TVNZ’s new series of documentaries explores the experiences of New Zealanders living with adversity. Sam Brooks reviews I Am.
Following the same format as TVNZ1’s I Am Innocent series, which followed people who had been wrongly accused of heinous crimes, I Am follows individuals who have lived through adversity, with episodes that cover a New Zealander living with Aspergers, one who is transgender, and so on. The first episode follows Marama Mullen, a woman who was infected with HIV in 1993, and how she has lived with the disease since.
The documentary follows Marama’s life in the aftermath of being infected – including the media storm around the trial of Peter Mwai, the man who knowingly infected her. Most importantly, and crucially, the story covers what it’s like living in a Māori context with HIV, and the specific pains and struggles that this caused her. I’ve never heard this expressed before, especially not on primetime TV, and for Mullen to address and discuss not just this issue, but her own personal struggles with it, is huge.
This episode’s biggest asset is Mullen herself, who tells her story in a way that no performer ever could. There’s no artifice, no need to play up what’s happened to her; she tells her story with the maturity and grace that you’d expect from the woman who founded INA, the Māori, Indigenous & South Pacific AIDs Foundation, which provides advocacy and support for indigenous people in Aotearoa and around the world who are living with HIV. The makers of I Am seem to recognise what great talent Mullen is. There are no cinematic bells and whistles to make her compelling, they just place the camera on her and let her talk for an hour.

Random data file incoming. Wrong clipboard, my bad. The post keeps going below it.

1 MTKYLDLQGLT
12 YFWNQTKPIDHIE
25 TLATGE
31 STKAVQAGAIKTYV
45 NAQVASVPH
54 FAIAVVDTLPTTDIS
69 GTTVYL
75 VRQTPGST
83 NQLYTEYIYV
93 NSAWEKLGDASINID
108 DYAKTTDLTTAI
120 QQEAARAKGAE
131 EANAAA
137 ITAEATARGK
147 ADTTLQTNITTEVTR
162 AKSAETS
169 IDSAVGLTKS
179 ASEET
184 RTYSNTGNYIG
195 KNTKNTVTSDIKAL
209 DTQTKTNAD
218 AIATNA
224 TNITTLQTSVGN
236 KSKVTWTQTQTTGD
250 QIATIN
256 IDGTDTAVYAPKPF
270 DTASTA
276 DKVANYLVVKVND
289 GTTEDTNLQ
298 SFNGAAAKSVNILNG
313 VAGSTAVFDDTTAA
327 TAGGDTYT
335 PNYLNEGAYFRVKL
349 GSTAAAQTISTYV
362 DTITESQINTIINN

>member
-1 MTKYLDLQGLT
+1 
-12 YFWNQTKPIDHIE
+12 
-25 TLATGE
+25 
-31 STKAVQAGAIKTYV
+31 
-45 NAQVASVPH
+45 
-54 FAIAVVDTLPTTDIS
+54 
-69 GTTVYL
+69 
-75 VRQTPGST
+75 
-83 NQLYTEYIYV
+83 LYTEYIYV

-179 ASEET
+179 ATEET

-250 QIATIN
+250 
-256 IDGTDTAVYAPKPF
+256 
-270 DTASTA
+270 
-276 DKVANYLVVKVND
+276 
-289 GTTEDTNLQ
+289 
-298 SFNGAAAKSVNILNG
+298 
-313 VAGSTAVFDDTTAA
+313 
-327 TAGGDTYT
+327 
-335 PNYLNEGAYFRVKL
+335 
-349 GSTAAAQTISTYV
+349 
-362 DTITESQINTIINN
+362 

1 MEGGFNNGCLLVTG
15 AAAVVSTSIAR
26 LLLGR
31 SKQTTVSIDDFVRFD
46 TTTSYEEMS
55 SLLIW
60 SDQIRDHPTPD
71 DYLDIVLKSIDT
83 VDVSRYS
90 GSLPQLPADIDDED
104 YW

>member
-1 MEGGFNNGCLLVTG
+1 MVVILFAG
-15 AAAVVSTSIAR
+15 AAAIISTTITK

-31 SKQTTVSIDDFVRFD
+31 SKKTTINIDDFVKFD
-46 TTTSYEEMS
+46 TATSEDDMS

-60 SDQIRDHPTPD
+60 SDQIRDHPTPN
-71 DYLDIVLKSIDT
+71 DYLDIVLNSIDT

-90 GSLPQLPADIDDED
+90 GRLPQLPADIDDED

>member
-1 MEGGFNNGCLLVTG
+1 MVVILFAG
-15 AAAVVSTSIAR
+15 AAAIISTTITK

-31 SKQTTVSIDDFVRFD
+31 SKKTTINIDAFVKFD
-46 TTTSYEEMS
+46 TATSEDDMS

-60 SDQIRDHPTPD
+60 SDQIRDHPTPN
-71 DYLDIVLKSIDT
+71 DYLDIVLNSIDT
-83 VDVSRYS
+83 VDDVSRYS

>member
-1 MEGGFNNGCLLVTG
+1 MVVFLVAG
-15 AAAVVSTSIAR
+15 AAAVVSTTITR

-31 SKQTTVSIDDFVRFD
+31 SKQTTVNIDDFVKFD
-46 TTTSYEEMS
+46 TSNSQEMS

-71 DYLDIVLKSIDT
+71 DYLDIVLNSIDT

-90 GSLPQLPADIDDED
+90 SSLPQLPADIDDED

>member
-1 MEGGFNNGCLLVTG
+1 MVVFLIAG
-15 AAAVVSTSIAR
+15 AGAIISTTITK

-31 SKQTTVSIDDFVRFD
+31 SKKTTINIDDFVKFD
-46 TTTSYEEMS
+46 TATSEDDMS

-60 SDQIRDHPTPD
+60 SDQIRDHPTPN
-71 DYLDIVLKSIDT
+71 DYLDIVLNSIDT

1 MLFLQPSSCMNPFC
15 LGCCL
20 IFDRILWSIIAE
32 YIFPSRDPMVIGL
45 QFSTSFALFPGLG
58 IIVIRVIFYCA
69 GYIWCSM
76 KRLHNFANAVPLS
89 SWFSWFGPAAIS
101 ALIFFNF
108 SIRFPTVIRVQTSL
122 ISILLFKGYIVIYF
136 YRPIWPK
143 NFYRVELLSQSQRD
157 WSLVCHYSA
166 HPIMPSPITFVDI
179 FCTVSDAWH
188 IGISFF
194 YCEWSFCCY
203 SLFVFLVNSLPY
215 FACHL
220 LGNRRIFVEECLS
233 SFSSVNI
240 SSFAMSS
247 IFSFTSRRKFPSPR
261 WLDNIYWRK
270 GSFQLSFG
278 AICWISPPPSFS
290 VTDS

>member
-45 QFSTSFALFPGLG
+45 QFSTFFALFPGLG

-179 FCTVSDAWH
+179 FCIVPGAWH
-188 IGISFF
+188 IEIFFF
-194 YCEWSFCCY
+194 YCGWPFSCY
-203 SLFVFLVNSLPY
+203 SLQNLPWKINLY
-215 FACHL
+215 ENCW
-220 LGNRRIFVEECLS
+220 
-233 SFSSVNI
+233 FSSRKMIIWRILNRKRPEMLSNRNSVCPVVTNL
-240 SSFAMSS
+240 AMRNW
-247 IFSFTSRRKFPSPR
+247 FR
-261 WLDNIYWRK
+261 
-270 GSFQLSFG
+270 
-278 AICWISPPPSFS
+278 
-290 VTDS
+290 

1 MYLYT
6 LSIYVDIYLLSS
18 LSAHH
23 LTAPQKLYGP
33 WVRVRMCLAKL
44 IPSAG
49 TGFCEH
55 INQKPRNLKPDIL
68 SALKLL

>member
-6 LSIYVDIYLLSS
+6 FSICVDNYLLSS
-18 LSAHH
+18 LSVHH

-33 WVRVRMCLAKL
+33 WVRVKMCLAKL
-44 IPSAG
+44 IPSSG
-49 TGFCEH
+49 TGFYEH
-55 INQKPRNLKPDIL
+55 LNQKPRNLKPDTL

The one stumbling block of I Am… or at least of this episode, are the re-enactments. Re-enactments are a dicey, but often necessary, aspect of documentary, especially when there’s a dearth of actual footage, as there is in Mullen’s case. They can help to shortcut an audience’s imagination, providing and filling in gaps where the viewers themselves can’t, and they provide a narrative texture that you expect from television. The flipside is that was actually real becomes interpretation; what is fact becomes a kind of fiction that is re-interpreted and framed through performance and design.
What this episode gives us is a largely impressionistic view of Mullen’s ordeal – both the night of her assault and her life living with HIV. There’s almost no dialogue, and the re-enactments are there to support Mullen’s emotive retelling. There’s a tendency to overdo it, especially early on: the night of the assault is depicted in such a deeply stylistic manner that it seems like a Scandi-noir, and it distracts from the matter-of-fact starkness of Mullen’s storytelling.
The one moment when the re-enactments actually enhance the storytelling comes around halfway through. Mullen is talking about the aftermath of the attack, and she’s at the point when she realises the impact that her sickness has on her family and friends. The actress playing Mullen sits up in her hospital bed and starts to sing a waiata, which slowly falls back in the sound mix as Mullen’s voice-over comes back up. It’s a beautiful moment, and one that moves Mullen’s largely retrospective and reflective storytelling into the present. It turns it from a story into a reality.
And this is the strength of I Am: it turns what is theoretical in the brains of so many of us into something real and immediate. We know that people live with HIV, but to hear it from the point of view of someone who is living with it, and has also lived through the prejudice and stigma that comes from living with HIV, makes it startlingly real. It’s not revolutionary to say that documentary brings real stories to the screen – that’s the point of the entire medium – but the stories I Am has chosen are important ones to highlight, not least because they’re chronically under-explored.
I Am starts tonight at 8:30 on TVNZ1.
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